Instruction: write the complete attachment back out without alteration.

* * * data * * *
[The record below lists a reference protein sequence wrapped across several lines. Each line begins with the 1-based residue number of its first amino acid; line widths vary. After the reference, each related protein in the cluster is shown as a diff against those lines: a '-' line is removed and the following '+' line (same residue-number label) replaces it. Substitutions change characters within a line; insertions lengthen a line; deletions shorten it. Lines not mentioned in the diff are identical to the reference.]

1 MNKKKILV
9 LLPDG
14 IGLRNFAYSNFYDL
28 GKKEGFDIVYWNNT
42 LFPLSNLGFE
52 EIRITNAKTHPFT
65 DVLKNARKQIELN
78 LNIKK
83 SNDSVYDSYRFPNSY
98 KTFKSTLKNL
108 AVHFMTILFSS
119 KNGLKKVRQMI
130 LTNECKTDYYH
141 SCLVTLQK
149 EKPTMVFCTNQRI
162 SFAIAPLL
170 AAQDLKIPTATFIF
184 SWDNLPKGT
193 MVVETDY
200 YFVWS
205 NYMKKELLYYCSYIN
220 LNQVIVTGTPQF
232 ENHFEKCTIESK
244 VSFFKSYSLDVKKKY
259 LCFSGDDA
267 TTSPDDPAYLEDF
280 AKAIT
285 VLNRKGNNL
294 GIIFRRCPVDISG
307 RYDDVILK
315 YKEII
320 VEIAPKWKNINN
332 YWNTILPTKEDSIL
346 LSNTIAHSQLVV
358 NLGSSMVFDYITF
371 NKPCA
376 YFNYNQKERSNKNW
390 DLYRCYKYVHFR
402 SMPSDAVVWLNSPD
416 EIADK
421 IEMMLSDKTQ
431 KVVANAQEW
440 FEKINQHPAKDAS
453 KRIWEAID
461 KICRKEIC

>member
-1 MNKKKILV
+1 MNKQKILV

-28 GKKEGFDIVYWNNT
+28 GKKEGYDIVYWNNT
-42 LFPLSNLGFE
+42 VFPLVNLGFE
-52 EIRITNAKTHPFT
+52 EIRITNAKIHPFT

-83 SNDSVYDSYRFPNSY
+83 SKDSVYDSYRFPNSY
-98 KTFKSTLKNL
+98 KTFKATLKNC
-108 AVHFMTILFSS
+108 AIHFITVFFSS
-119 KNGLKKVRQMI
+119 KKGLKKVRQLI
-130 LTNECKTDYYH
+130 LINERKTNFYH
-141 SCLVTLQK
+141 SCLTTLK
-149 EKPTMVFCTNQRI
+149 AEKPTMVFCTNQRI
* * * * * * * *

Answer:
[The record below lists a reference protein sequence wrapped across several lines. Each line begins with the 1-based residue number of its first amino acid; line widths vary. After the reference, each related protein in the cluster is shown as a diff against those lines: a '-' line is removed and the following '+' line (same residue-number label) replaces it. Substitutions change characters within a line; insertions lengthen a line; deletions shorten it. Lines not mentioned in the diff are identical to the reference.]

1 MNKKKILV
9 LLPDG
14 IGLRNFAYSNFYDL
28 GKKEGFDIVYWNNT
42 LFPLSNLGFE
52 EIRITNAKTHPFT
65 DVLKNARKQIELN
78 LNIKK
83 SNDSVYDSYRFPNSY
98 KTFKSTLKNL
108 AVHFMTILFSS
119 KNGLKKVRQMI
130 LTNECKTDYYH
141 SCLVTLQK
149 EKPTMVFCTNQRI
162 SFAIAPLL
170 AAQDLKIPTATFIF
184 SWDNLPKGT
193 MVVETDY
200 YFVWS
205 NYMKKELLYYCSYIN
220 LNQVIVTGTPQF
232 ENHFEKCTIESK
244 VSFFKSYSLDVKKKY
259 LCFSGDDA
267 TTSPDDPAYLEDF
280 AKAIT
285 VLNRKGNNL
294 GIIFRRCPVDISG
307 RYDDVILK
315 YKEII
320 VEIAPKWKNINN
332 YWNTILPTKEDSIL
346 LSNTIAHSQLVV
358 NLGSSMVFDYITF
371 NKPCA
376 YFNYNQKERSNKNW
390 DLYRCYKYVHFR
402 SMPSDAVVWLNSPD
416 EIADK
421 IEMMLSDKTQ
431 KVVANAQEW
440 FEKINQHPAKDAS
453 KRIWEAID
461 KICRKEIC

>member
-1 MNKKKILV
+1 MNKQKILV

-28 GKKEGFDIVYWNNT
+28 GKKEGYDIVYWNNT
-42 LFPLSNLGFE
+42 VFPLVNLGFE
-52 EIRITNAKTHPFT
+52 EIRITNAKIHPFT

-83 SNDSVYDSYRFPNSY
+83 SKDSVYDSYRFPNSY
-98 KTFKSTLKNL
+98 KTFKATLKNC
-108 AVHFMTILFSS
+108 AIHFITVFFSS
-119 KNGLKKVRQMI
+119 KKGLKKVRQLI
-130 LTNECKTDYYH
+130 LINERKTNFYH
-141 SCLVTLQK
+141 SCLTTLK
-149 EKPTMVFCTNQRI
+149 AEKPTMVFCTNQRI